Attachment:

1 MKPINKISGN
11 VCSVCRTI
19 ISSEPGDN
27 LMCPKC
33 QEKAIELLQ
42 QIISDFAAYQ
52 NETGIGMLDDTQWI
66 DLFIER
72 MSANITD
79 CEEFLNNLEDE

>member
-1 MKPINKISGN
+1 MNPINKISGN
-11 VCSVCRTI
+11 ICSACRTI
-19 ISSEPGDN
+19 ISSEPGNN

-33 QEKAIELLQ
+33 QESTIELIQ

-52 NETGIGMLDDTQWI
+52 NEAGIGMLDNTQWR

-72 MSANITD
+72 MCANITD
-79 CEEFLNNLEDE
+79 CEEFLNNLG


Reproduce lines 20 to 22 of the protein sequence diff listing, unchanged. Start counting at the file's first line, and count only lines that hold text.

-52 NETGIGMLDDTQWI
+52 NEAGIGMLDNTQWR

-72 MSANITD